HR metrics can seem overwhelming and confusing. Once you have data, what do you do with it? How do you know what to do with it? Before approaching the task of dealing with collected data, there are many aspects of HR metrics that you must understand first, including what these so-called ‘HR metrics’ even are.
Defining HR Metrics
HR metrics are measurements of gathered data that assess a company’s performance and promote data-based decision-making. These metrics are aimed to benefit companies and improve their operations; they do so by providing data-based evidence that illustrates what goes on within an organization. The sad reality is that metrics are generally not used to their fullest potential. Many companies and individuals use HR metrics for upholding and reinforcing practices that are already in place. However, what they should be doing is using HR metrics to better understand circumstances and draw conclusions that can spark insightful change. Yes, these metrics are useful for backing previously implemented practices, but they have the potential to do much more. They are meant to push companies beyond their present principles and point them in the specific direction of where they should place their efforts.
Examples of metrics include time to hire, cost per hire, time to reject, employee retention, absenteeism rate, revenue per employee, time to productivity, etc. All in all, the beauty of HR metrics is that they are customizable. So, they can be chosen and used however you feel necessary. There is no set number of metrics that is optimal; rather, pick and choose according to what your company would seemingly benefit from.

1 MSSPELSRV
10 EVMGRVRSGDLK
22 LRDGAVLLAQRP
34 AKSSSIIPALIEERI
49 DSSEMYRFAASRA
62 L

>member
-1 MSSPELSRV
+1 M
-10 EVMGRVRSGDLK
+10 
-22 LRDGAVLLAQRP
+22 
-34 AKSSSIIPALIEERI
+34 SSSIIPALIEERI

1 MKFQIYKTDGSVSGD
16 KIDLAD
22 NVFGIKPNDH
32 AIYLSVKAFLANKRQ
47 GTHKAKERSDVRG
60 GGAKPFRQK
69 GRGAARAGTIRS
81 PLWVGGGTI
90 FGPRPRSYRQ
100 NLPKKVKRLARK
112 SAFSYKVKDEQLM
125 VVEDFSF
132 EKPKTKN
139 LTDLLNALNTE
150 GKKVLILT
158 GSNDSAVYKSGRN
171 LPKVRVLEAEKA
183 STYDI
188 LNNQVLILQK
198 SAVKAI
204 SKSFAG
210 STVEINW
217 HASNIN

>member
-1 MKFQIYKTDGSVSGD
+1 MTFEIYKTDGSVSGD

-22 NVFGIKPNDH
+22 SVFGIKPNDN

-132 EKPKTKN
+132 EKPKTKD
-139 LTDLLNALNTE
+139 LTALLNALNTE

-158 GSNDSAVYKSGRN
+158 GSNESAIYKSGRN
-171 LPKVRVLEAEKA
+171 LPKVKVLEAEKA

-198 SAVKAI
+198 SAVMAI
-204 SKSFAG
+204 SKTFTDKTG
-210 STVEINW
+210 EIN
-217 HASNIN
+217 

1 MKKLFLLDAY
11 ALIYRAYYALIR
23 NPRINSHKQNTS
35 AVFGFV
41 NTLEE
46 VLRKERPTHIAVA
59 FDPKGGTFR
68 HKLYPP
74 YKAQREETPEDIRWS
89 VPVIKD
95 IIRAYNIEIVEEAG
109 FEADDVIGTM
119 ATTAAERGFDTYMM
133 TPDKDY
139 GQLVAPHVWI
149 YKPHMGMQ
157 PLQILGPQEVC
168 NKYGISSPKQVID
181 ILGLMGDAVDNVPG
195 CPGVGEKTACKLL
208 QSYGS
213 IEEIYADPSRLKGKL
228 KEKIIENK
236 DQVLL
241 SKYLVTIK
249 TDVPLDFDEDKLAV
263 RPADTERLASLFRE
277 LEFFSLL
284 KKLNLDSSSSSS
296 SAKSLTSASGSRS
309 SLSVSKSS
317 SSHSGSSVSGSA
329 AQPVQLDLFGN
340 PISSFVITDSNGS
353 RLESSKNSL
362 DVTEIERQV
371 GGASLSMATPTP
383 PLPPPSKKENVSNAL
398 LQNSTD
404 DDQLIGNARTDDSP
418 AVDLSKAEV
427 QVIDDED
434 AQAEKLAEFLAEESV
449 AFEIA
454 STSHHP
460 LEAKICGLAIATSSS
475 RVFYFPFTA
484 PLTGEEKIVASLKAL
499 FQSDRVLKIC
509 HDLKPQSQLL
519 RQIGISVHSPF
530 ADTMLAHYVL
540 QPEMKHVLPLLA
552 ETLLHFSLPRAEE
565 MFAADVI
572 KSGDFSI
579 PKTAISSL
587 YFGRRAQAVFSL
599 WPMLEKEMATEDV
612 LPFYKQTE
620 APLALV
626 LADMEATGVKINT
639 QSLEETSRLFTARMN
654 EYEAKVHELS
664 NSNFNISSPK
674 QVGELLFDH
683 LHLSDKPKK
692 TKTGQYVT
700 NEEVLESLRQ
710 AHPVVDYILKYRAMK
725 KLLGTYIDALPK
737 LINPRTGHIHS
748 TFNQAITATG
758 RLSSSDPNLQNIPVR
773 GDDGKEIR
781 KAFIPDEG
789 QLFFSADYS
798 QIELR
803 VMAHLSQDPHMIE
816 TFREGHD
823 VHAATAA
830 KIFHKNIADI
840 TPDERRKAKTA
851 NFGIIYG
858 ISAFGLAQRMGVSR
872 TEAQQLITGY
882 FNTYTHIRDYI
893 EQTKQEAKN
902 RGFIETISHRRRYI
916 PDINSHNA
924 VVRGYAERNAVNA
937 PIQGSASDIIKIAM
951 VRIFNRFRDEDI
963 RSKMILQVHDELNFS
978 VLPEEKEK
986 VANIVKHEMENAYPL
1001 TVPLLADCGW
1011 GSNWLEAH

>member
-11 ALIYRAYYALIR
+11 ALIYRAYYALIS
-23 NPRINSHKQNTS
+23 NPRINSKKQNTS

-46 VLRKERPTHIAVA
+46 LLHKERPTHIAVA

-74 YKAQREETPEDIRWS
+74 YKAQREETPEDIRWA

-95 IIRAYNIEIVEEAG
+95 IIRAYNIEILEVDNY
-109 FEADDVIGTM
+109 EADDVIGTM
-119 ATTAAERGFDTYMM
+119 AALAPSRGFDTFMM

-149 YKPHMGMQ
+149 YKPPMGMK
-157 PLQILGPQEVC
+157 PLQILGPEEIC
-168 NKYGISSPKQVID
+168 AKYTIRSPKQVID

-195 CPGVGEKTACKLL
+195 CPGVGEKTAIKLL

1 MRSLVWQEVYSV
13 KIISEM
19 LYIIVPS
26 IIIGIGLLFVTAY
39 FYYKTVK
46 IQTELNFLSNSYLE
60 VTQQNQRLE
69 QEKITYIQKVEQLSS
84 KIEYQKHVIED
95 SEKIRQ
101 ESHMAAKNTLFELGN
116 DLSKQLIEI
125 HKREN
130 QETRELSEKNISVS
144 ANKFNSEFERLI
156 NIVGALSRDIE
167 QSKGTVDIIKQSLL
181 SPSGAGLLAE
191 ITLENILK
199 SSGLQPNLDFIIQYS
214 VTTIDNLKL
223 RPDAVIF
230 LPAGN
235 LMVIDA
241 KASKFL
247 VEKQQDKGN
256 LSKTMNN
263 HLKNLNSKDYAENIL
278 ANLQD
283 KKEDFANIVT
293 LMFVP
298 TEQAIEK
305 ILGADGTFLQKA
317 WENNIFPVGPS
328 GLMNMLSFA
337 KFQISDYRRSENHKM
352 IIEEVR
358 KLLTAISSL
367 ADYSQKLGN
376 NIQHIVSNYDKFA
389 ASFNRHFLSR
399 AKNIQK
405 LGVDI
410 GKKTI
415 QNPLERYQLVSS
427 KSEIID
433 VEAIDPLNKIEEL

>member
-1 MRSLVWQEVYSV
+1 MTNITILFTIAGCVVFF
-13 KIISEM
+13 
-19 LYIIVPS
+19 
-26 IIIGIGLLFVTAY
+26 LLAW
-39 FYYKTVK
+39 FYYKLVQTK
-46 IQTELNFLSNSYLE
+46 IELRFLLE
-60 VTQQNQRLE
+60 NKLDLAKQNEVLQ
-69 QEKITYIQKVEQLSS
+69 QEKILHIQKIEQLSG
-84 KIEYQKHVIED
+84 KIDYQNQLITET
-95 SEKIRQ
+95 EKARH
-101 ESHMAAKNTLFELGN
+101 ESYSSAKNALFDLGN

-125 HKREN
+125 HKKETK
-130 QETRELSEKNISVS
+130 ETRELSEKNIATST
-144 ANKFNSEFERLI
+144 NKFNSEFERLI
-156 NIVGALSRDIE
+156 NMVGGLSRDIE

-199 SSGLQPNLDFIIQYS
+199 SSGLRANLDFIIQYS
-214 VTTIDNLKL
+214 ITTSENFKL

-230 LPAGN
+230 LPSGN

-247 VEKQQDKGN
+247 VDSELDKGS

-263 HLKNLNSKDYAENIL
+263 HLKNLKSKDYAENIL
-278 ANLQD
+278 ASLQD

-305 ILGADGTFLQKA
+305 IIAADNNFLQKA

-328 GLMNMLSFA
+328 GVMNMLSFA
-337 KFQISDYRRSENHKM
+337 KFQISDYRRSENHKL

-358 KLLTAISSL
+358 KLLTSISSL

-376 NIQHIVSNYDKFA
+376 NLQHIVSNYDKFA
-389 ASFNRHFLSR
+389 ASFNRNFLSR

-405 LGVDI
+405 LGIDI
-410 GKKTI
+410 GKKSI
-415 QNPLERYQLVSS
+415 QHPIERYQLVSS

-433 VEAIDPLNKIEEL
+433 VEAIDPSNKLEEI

Collecting Data is Easy
HR metrics are not as technical or difficult to obtain as they may seem. Gathering data to create these metrics is simple and can be done systematically through platforms or mathematical models. Online platforms are recommended because they remove the need to do menial calculations, though how you receive your metrics is up to the preference of you and your company. If you choose to use an online platform, it will compile data and produce a clear and organized display of the selected metrics. As a result, they can then be used to the company’s advantage. Collecting data is the easiest part – it is what you do with it that can be challenging.
Metrics Help, not Hurt
The goal of HR metrics is to help track how a company is doing in order to maximize its performance, optimize the candidate experience, and enhance the work lives and well-being of employees. Without these metrics, there is virtually no way of understanding how improvements are to be made within a company – no authentic and data-driven way, that is!
Because HR metrics are used to aid in delivering solutions to problems, they can uproot a company’s enterprise entirely. They serve as the evidence that impacts decision-making. After all, you cannot really argue with the evidence. Furthermore, because HR metrics track efficacy and performance, they candidly show your status. If these things were not tracked, how would you ever know that changes ought to be made? Luckily, HR metrics act as the solution to that potential barrier.
Making the Most of HR Metrics